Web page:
Kelly Willemssens

Kelly Willemssens

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Title Ecology Lecturer
Address 912 Hardin Hall
3310 Holdrege Street
Lincoln NE
68583-0989
Phone 402-472-8131
FAX 402-472-2946
E-mail kwillemssens2@unl.edu
Contact Preference

email

Office Hours

M 12:30-1:30 | T 2:30 - 3:30 | R 12:30 - 1:30

n/a

 

Selected Presentations

Ecology of Cincindela Heamorrhagica in the Extreme Environments of thermal pools in Yellowstone National Park
  • Presentation Type: Dissertation Defense
  • Date: 10/30/2019
  • Abstract:

    In 2006, Leon G. Higley noted a tiger beetle species, Cicindela haemorrhagica, walking and feeding in thermal pools of Yellowstone National Park (YNP). Although this species was first recorded in the park more than 100 years ago (Hubbard, 1891), its distribution, ecology, and association with thermal features are not known. In this study, we examined its distribution, abundance, and habitat characteristics to determine if they are exclusively associated with thermal springs and to determine the physical and chemical extremes in which these beetles can live. We transcribed their behavior to determine if they use thermoregulatory behavior to cope with the high temperatures associated with thermal springs. Lastly, we studied their lethal thermal maxima to determine if they have an increased thermal tolerance, which indicates a structural or physiological adaptation. Our results show that C. haemorrhagica are seemingly exclusively associated with thermal springs and are habitat (thermal spring) generalists. Springs range between pH 2.73 and 9.0, temperatures of 29.1 oand 70 o, and varying metal concentrations. However, all thermal springs were surrounded by barren soil with a gradual edge (gentle slope) towards the thermal water. We propose census and observations as the best methods to estimate the abundance for highly mobile species near thermal springs. Conservative population sizes of C. haemorrhagica ranged between 500-1500 individuals for thermal springs within YNP.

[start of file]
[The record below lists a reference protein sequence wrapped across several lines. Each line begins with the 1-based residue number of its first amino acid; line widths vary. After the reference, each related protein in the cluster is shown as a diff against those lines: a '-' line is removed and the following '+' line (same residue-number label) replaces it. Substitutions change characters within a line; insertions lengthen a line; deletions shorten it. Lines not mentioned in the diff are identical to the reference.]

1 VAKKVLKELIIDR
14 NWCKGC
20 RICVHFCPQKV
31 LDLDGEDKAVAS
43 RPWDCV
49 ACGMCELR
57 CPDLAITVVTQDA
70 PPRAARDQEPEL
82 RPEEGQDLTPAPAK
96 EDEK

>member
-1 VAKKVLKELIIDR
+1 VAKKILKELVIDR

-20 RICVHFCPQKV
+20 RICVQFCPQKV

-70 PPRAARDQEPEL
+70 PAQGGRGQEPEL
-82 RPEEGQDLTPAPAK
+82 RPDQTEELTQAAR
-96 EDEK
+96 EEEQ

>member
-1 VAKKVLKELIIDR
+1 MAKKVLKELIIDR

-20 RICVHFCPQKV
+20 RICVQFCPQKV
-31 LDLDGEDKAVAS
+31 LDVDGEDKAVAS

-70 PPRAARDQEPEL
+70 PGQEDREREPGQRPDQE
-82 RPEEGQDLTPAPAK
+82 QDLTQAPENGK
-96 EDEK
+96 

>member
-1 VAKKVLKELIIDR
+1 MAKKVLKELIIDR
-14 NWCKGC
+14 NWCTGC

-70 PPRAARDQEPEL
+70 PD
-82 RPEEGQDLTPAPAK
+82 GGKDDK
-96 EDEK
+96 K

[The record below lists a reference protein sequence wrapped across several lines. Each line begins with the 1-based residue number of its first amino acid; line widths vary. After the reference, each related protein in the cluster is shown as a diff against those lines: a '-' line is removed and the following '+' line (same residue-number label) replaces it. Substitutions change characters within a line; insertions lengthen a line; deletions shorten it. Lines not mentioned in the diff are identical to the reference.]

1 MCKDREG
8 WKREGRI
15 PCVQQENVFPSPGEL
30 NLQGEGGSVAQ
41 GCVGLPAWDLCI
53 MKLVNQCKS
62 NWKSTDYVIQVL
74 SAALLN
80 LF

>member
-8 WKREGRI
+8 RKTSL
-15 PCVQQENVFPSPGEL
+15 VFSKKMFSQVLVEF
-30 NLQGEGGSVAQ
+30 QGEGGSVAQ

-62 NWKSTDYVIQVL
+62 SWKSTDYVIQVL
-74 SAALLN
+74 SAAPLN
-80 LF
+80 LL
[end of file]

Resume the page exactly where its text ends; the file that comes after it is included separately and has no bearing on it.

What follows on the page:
Cicindela haemorrhagica populations not associated with thermal springs have a strong positive correlation between thennoregulatory behavior and temperature (Pearson Correlation Coefficient = 0.276, p= 0.0127). In contrast, C. h. haemorrhagica populations inside YNP have a strong negative correlation between thermoregulatory behavior and temperature (Pearson Correlation Coefficient= -0.224, p= 0.0001). Interestingly, the YNP populations thermoregulate to heat up at cold temperatures, but do not use this strategy to cool off at high temperatures. To our knowledge, there is no other example of dramatically different behaviors between two populations of insects in the same species. This may indicate a thermophilic adaptation of these beetles to the thermal springs of YNP. However, the lethal thermal maxima of YNP C. h. haemorrhagica (50.41 oC +/- 0.26) is only 1.08 oC higher than non-thermal spring C. h. haemorrhagica ( 49.33 oC +/- 0.20) (Mixed model, p= 0.0023). Although these lethal thermal maxima are a new record for reproductive metazoans, it is not high enough to explain its occurrence at thermal springs as much as 70 oC.

    These results indicate that C. haemorrhagica filled a new niche inside Yellowstone National Park where the benefits (i.e. carrion drifting ashore, high temperatures during the winter, reduced competition, among others) outweighed the costs (i.e. high temperatures, pH, and heavy metals). These beetles were able to adapt to the extreme conditions of the thermal springs in YNP causing them to behave differently than other tiger beetles, including C. haemorrhagica outside YNP. We can conclude that the mechanism used by these beetles are not behavioral nor physiological, but are more likely to be structural.

Soil preferences of Nicrophorus beetles and the effects of compaction on burying behavior
  • Presentation Type: Thesis Defense
  • Date: 3/19/2015
  • Abstract:

    The American burying beetle, Nicrophorus americanus Olivier, is the largest North American member of the Silphidae. It was declared federally endangered in 1989 and many efforts to prevent this species from going extinct are ongoing. The Nicrophorus beetles bury small carcasses for reproductive purposes. They also reside in the soil during times of daily and seasonal inactivity. To better understand why the American burying beetle is in decline, the importance of texture, moisture, vegetation, and gravel, the burial depth, and the effect of compaction on their burying behavior were examined.

Awards

SNR Program Area(s)

  • Applied Ecology

Professional Organizations

Notable Websites

Currently this page only displays grants that were awarded on 1/1/2009 to the present. If a grant was awarded prior to 1/1/2009 and is still active, it will not be displayed on this page.

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